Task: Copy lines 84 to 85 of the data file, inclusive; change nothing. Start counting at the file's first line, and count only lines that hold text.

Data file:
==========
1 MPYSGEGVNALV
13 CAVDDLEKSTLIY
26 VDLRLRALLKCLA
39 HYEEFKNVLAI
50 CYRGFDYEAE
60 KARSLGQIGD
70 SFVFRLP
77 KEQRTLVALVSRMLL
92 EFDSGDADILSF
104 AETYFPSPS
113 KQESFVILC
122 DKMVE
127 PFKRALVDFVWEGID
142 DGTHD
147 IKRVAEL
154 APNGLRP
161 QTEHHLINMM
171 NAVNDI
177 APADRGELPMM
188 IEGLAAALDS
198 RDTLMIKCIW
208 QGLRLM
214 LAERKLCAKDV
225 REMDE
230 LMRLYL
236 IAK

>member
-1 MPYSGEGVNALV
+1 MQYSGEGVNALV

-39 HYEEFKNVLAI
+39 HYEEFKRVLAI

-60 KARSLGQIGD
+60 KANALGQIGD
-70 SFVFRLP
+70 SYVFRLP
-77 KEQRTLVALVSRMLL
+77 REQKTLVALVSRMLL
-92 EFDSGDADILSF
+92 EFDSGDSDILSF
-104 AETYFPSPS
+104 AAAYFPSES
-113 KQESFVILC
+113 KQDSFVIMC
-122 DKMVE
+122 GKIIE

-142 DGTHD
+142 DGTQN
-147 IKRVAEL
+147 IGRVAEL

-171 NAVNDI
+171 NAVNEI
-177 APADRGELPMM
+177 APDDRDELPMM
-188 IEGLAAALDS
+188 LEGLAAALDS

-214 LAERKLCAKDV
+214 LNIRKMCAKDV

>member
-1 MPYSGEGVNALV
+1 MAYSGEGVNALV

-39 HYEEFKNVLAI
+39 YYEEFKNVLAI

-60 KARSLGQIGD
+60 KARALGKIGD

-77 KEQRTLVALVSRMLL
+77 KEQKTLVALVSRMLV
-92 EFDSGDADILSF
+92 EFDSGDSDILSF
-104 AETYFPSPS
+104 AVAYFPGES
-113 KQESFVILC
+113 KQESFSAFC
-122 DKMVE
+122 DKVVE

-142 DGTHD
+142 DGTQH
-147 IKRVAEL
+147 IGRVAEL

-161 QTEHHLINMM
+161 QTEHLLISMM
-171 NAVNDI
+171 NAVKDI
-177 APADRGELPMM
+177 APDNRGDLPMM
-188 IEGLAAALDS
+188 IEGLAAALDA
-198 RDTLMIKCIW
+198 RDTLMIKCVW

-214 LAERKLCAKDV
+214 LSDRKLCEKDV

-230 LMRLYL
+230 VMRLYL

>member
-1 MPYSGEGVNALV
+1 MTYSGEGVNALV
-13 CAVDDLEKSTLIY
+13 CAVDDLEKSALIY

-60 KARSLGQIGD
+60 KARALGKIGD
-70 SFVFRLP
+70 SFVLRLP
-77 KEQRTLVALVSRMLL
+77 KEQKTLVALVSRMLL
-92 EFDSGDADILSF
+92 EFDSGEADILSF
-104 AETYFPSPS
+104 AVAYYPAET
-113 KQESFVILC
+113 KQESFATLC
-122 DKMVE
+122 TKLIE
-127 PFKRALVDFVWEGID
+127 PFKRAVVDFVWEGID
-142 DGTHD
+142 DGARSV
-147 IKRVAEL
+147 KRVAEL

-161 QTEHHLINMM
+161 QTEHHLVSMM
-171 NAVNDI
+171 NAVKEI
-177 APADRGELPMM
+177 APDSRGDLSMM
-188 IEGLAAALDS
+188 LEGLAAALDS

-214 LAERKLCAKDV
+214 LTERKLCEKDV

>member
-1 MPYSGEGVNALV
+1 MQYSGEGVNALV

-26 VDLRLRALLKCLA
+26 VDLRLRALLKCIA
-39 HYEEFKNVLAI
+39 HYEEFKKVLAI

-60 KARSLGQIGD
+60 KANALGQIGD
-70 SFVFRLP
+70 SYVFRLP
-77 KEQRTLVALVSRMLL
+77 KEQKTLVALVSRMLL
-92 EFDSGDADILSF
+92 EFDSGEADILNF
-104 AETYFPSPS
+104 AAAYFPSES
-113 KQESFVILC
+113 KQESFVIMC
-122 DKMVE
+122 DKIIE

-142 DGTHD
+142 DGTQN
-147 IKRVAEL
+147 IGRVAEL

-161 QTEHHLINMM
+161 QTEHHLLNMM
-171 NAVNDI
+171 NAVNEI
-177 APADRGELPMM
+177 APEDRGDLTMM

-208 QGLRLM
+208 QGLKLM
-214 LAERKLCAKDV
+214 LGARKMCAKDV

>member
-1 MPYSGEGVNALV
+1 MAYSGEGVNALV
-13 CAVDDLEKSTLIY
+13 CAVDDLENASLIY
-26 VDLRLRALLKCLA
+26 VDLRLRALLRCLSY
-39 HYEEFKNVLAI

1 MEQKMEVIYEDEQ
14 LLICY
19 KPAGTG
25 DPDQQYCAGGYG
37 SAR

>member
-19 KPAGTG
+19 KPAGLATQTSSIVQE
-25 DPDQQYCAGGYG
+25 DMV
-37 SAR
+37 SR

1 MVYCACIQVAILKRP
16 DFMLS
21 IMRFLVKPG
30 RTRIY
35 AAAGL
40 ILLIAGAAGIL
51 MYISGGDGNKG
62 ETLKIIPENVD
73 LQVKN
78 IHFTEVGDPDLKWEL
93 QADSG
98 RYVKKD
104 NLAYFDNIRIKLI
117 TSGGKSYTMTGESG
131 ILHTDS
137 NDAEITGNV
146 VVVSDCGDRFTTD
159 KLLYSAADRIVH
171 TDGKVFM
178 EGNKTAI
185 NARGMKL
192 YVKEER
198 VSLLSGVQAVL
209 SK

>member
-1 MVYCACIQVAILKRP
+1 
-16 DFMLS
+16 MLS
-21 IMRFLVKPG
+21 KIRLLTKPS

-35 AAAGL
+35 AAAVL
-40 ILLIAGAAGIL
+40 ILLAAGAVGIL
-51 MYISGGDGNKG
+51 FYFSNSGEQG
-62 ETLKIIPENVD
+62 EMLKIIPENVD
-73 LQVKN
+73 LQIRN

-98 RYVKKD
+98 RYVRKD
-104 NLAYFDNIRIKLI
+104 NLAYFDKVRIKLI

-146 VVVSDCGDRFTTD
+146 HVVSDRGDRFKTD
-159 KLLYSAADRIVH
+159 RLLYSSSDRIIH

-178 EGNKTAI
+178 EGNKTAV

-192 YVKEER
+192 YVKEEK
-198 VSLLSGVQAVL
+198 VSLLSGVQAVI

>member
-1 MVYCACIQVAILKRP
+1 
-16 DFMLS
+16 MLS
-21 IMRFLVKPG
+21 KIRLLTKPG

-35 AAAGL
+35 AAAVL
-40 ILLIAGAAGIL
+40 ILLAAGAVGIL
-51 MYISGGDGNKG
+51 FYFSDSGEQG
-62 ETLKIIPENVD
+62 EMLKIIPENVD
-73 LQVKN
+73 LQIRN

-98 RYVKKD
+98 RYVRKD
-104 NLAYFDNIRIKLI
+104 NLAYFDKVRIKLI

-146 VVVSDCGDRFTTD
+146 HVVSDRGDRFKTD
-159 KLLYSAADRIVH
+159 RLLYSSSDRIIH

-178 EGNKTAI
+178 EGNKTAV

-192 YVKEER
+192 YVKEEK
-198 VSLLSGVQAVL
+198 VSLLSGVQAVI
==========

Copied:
+177 APDNRGDLPMM
-188 IEGLAAALDS